Genocide in the OT

One of my best friends, an Anglican who also writes pseudonymously (for much more noble reasons than I, who am merely too cowardly to deal with not-very-likely professional ramifications; he’s planning on entering into work where a Christian identity would be directly counterproductive), is blogging through the Bible. He’s run into the problem of modern notions vs. the brutal conquest of Canaan. Go check out his latest post, and browse around. There’s a lot of good writing to be found in his older stuff.

WFO writes:

Even if the culture as a whole is said to be under God’s righteous judgment, what about individual justice? Surely the babies, if nothing else, should have been spared and cared for. What good is it if they are rescued from the furnaces of the idols only to have their throats cut by Israelite swords? I have no argument against this, and I shudder at the thought of those little ones.

Yet if we cannot (and must not) give up our firm convictions on individual justice, we must at least try to understand the ancient notion of collective identity. Nations and peoples were defined in terms of the strong personalities of their archetypes – Jacob, Esau, Anak, Amelek, Midian, Hercules, Romulus & Remus, etc. Sometimes their founders were even worshiped as gods. The cultures were very conservative, with their distinct character being passed from one generation to the next.

I sometimes wonder whether there is more to this than we like to think. Isn’t it curious that so much of what see as our own personal tastes, ideas, and opinions seem to fit key trends and movements (or counter movements) of our time? Even our personal individualism is an expression of a key American archetype. Most other cultures even today understand this better than we do, and hold individual Americans accountable for the actions of their country. Why shouldn’t they? We certainly benefit from our country’s actions – why should we not share the responsibility?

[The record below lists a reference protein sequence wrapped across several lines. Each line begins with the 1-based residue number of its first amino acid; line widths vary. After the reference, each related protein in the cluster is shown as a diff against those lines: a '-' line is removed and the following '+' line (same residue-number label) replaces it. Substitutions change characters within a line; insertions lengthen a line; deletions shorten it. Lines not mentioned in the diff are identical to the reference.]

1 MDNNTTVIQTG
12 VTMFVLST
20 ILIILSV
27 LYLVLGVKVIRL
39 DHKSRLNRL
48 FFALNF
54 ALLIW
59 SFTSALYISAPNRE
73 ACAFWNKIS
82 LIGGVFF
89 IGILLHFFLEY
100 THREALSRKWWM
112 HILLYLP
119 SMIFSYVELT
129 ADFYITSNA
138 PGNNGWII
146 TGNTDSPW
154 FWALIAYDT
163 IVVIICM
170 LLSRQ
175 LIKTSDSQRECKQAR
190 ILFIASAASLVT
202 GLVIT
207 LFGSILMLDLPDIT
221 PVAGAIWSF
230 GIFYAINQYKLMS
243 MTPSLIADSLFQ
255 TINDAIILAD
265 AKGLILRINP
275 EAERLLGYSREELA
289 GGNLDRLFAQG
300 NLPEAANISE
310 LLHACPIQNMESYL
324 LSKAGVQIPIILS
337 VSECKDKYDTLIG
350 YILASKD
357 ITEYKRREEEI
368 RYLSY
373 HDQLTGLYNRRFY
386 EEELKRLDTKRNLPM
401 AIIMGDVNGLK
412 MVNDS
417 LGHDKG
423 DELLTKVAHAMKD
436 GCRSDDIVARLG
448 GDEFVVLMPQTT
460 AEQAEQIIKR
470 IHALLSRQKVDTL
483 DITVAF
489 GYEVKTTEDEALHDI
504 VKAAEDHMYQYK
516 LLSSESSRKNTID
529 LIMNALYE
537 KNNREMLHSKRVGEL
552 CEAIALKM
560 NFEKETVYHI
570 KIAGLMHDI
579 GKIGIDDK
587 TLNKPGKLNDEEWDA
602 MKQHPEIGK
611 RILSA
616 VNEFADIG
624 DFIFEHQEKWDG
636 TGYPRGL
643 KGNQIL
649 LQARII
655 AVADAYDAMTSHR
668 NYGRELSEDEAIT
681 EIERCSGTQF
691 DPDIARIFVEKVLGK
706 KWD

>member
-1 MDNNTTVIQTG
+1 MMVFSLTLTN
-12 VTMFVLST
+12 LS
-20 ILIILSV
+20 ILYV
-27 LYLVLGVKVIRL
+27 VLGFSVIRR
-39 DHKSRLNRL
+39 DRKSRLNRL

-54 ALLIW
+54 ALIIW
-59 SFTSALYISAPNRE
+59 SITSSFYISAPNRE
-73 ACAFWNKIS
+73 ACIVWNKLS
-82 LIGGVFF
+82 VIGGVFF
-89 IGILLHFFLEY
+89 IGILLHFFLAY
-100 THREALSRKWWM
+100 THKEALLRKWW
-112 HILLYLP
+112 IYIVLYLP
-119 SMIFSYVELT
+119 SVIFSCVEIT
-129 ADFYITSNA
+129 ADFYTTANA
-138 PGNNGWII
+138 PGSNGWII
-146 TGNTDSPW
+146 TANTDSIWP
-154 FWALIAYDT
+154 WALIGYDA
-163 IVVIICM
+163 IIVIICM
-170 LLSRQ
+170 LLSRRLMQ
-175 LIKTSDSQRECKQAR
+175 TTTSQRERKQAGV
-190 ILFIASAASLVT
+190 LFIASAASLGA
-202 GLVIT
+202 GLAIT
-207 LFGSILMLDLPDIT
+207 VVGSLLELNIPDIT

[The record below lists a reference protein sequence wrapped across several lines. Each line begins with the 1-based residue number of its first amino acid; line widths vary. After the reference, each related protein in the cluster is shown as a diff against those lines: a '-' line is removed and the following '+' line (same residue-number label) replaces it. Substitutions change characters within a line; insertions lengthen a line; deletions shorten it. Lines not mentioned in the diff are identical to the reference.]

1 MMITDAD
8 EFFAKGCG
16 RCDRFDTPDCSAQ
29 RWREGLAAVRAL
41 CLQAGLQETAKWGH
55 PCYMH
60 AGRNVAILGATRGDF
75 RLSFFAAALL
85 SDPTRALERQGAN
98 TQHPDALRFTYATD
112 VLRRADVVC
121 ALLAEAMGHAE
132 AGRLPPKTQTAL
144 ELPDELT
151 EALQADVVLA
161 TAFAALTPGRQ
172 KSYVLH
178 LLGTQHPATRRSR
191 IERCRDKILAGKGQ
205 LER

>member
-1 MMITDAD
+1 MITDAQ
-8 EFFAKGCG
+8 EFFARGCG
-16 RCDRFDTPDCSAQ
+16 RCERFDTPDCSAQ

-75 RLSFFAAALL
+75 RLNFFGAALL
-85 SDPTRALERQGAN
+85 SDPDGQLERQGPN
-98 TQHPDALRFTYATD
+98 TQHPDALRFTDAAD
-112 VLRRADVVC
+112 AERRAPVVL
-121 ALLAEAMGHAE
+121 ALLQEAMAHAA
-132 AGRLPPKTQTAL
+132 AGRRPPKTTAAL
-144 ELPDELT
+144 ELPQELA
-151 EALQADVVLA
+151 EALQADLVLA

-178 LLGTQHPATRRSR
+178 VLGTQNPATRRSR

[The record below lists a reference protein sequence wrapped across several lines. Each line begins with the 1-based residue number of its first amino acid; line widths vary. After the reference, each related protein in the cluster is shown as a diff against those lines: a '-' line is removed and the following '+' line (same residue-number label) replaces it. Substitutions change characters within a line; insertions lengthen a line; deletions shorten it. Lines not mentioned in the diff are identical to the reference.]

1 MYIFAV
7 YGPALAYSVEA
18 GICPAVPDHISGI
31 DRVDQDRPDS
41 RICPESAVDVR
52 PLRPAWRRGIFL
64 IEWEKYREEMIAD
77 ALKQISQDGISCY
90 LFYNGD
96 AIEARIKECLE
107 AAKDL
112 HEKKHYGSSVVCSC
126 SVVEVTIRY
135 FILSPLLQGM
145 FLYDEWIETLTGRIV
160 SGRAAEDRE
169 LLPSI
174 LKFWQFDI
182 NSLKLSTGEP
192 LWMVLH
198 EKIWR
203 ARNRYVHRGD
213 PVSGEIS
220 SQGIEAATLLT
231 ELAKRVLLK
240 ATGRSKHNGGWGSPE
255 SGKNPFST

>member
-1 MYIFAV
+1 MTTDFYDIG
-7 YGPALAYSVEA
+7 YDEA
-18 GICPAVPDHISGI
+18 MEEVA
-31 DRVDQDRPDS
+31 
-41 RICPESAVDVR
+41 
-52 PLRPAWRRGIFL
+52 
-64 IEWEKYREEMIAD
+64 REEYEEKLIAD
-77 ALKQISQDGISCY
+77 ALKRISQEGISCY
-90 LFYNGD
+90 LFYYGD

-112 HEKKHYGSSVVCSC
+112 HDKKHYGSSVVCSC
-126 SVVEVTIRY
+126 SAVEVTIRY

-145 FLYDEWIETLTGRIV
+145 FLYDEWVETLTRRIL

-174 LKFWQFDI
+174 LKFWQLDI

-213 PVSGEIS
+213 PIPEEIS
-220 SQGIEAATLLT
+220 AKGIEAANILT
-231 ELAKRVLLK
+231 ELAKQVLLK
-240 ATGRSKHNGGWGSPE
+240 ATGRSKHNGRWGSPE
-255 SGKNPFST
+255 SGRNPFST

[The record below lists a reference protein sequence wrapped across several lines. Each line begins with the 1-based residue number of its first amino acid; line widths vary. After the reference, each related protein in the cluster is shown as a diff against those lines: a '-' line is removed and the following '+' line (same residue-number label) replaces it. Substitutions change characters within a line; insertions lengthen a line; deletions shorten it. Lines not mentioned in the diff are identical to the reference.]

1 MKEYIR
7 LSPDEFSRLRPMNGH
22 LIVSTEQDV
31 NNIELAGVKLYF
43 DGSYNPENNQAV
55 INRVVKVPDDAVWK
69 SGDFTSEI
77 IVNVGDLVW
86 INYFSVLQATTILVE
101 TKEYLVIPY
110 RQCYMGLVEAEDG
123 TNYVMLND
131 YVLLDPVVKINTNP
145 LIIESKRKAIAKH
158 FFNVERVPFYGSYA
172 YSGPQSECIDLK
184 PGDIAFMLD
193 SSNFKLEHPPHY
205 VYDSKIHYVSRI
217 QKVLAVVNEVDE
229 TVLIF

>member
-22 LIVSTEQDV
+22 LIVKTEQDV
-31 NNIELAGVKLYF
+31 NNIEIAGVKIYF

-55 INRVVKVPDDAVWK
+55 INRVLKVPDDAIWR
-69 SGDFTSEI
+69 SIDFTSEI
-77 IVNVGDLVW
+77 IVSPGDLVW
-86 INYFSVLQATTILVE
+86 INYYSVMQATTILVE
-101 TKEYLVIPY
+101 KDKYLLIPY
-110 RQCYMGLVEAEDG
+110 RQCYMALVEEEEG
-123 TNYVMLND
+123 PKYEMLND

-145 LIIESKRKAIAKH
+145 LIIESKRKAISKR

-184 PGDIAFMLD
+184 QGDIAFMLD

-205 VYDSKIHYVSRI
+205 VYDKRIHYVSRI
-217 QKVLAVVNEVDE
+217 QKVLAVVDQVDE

I am haunted at times when I find an old Indian arrowhead on my parents’ land. These are the artifacts of the people who were once here – peoples all but destroyed today. I can say it’s not my fault, but like it or not, I enjoy the lush beautiful land that their great grandchildren will never see. Is this just? Were the former inhabitants wicked enough to warrant their dispossession? If not, is there to be a reckoning? Lord, have mercy on me, a sinner.

My only response is: without a notion of individual justice, much more can be rightly justified. That sounds cruel and heartless, but if you think of a baby Amelekite as opposed to an Amelekite baby, it makes a difference. I too recoil at what I read in Joshua and elsewhere in the Old Testament, and I think our Lord would be pleased that we recoil. We’ve imbibed His teachings about the least of these, and about the salvation of the Gentiles. But, those would not have been possible had not Israel been successful–had not the Father kept His promise to Abraham.

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2 Responses to “Genocide in the OT”


  1. 1 Wonders for Oyarsa June 5, 2007 at 3:49 pm

    Well shoot, thanks for the link! I trust you recognize some of this from our conversation the other night?


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